[3] In this paper, we discuss the application of a relatively new class of techniques known as nodal discontinuous Galerkin (DG) methods to the problem of wave propagation in the Earth-ionosphere waveguide. Since it is straightforward to use the DG method on unstructured grids and doing so has no impact on the formal order of accuracy, we can manage the scale problem by sampling more finely only where it is needed, i.e., near the VLF reflection height, while using a coarser grid elsewhere. This approach allows accurate and flexible simulation of scattering off ionospheric disturbances in the VLF regime with fewer restrictions on the type or magnitudes of the plasma density perturbations that can be modeled.

### 1.1. Background

[4] Lightning discharges can modify the ionosphere via a number of different mechanisms. Because of the impulsive, energetic nature of a lightning return stroke, a large electromagnetic pulse (EMP) is radiated from a lightning channel. The fields associated with this EMP are intense enough to cause significant heating and ionization of the ionosphere above the discharge [*Inan et al.*, 1991; *Cheng et al.*, 2007; *Marshall et al.*, 2008, 2010]. A number of secondary effects are also present; for instance, the amount of charge removed by a lightning return stroke creates a large quasi-electrostatic (QE) field above a lightning discharge, which can further modify the levels of ionization [*Pasko et al.*, 1995, 1998]. In either the QE case or the EMP case, the magnitude of the change in the ambient electron density can be on the order of a few percent to over a hundred percent, peaking in an altitude range of approximately 80 to 100 km and extending over radial distances of over 100 km [*Cheng et al.*, 2007; *Marshall et al.*, 2010]. Because of the abrupt onset of such disturbances, their altitudes near the VLF reflection height, and their relatively wide spatial extent, they are expected to modify the properties of VLF waves propagating within the Earth-ionosphere waveguide. This can be observed by a ground-based receiver as a phase or magnitude perturbation on a received narrowband signal observed shortly after a causative lightning discharge. Indeed, this connection was observed quite early [*Armstrong*, 1983], but the exact nature of the disturbances and their effects on received VLF signals have not yet been fully resolved.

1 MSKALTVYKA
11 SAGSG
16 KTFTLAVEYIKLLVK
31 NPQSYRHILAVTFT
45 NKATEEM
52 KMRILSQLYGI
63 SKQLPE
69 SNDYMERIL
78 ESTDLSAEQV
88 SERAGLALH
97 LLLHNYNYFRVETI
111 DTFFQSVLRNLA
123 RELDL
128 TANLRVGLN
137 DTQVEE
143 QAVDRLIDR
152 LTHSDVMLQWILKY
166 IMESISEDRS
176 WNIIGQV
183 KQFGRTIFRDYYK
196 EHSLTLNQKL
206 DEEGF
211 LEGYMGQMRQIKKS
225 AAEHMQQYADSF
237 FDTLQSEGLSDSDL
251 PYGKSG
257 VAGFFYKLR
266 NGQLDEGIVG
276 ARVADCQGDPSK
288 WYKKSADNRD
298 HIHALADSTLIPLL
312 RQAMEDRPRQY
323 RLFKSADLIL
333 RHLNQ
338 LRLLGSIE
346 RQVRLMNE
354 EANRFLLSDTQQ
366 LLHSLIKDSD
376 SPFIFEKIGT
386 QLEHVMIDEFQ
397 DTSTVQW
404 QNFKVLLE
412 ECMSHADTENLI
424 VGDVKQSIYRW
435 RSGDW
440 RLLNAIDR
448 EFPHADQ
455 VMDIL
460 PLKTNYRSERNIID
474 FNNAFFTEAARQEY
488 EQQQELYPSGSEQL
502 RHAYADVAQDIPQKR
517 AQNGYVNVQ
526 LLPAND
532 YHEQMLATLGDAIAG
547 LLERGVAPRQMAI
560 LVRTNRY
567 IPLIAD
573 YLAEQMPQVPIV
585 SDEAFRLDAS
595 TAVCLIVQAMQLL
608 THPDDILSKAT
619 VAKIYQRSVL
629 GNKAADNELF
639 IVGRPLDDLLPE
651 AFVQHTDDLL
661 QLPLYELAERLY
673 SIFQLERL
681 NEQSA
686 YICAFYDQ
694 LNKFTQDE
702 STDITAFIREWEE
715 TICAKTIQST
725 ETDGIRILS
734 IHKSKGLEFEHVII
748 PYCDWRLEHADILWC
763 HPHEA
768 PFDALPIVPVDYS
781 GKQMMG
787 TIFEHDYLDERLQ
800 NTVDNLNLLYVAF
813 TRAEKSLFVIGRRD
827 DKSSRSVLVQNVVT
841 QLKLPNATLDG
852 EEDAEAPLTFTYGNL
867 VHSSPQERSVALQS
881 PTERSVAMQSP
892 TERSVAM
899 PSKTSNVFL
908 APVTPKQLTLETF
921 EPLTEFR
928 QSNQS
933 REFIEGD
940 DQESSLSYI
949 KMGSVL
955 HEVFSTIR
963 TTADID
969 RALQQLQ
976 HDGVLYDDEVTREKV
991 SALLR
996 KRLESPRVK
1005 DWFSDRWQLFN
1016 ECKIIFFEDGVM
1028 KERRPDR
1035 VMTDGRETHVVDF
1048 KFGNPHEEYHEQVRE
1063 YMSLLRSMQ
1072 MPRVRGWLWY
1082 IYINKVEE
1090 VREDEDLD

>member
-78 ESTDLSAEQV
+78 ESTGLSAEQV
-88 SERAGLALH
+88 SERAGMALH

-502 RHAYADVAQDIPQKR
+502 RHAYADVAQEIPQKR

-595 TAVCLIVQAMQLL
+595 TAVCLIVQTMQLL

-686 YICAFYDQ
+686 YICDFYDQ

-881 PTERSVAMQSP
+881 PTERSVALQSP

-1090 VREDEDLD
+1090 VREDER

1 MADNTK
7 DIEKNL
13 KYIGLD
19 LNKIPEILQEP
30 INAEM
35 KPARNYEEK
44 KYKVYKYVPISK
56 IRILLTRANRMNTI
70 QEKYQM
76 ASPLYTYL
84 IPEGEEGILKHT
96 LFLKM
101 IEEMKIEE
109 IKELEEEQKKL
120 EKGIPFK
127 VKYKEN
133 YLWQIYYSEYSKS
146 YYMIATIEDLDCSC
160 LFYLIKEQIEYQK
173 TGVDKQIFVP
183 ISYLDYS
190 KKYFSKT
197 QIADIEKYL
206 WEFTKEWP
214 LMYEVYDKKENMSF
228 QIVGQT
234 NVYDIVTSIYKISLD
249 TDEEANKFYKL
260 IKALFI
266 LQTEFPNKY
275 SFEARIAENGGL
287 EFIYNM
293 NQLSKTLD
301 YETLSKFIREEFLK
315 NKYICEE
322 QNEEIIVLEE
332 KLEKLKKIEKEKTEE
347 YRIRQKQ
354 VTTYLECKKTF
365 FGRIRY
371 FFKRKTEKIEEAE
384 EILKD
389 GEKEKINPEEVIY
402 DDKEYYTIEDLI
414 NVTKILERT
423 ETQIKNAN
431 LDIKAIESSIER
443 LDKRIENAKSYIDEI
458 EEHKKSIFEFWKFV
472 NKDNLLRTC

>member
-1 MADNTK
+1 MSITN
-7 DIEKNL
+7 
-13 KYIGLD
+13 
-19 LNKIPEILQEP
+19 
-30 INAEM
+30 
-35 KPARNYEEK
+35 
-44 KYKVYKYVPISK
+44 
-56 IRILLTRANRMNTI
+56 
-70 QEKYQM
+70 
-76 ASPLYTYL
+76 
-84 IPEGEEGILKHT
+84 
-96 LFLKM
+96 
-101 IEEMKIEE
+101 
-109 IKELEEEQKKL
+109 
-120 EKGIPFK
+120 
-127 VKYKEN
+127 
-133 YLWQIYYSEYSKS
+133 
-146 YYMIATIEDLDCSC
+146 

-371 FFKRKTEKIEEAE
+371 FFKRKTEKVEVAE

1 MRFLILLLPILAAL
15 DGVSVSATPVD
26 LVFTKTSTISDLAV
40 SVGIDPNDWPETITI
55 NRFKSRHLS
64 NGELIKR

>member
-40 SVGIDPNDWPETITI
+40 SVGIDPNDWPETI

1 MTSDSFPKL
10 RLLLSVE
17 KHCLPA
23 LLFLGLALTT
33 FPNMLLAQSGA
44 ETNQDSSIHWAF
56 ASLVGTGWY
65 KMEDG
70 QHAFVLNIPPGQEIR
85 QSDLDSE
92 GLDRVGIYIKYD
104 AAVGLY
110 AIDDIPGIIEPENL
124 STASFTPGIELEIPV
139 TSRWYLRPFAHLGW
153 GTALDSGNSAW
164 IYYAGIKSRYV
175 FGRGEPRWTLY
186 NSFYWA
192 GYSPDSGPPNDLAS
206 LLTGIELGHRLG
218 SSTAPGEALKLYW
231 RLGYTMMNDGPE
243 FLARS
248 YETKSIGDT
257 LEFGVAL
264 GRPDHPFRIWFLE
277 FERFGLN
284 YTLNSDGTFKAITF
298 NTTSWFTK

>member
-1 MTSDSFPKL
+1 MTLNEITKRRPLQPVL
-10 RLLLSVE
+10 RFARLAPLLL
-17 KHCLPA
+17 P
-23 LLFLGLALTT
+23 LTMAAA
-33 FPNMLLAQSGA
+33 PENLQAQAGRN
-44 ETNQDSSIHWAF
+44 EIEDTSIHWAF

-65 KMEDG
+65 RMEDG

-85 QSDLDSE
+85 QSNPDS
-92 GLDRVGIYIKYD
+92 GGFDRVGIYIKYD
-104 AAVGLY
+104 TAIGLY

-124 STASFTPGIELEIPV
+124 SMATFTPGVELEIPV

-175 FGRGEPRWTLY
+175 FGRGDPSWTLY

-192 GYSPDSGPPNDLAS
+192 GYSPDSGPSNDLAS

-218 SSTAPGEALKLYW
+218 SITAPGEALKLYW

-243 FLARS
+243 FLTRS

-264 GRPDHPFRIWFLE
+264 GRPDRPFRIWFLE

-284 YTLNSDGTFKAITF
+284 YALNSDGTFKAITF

[5] We discuss one particular class of VLF signal disturbances, termed “early” VLF events. Early VLF events are abrupt changes in the amplitude of a received narrowband VLF signal following a lightning discharge. They are characterized by their abrupt onset (< 20 ms) after a causative lightning discharge (hence the term “early”) and their relatively slow recovery time (10–100 s). Early/fast VLF events are also characterized by 15 dB beam widths of less than 20°–30° [*Johnson et al.*, 1999; *Moore et al.*, 2003]. A number of different causative mechanisms have been postulated [*Inan et al.*, 1991; *Pasko et al.*, 1998; *Moore et al.*, 2003]. More recent modeling efforts have focused on EMP-induced ionospheric disturbances and shown that they are not inconsistent with such events [*Cheng and Cummer*, 2005; *Cheng et al.*, 2007; *Marshall and Inan*, 2010]. A recent survey paper [*Inan et al.*, 2010] summarizes what is known (as of 2010) of these lightning-ionosphere interactions, among others. Recent modeling efforts by *Cheng and Cummer* [2005], *Cheng et al.* [2007], and *Marshall and Inan* [2010] have focused on scattering from lightning EMP-induced ionospheric disturbances, which we investigate further in this paper.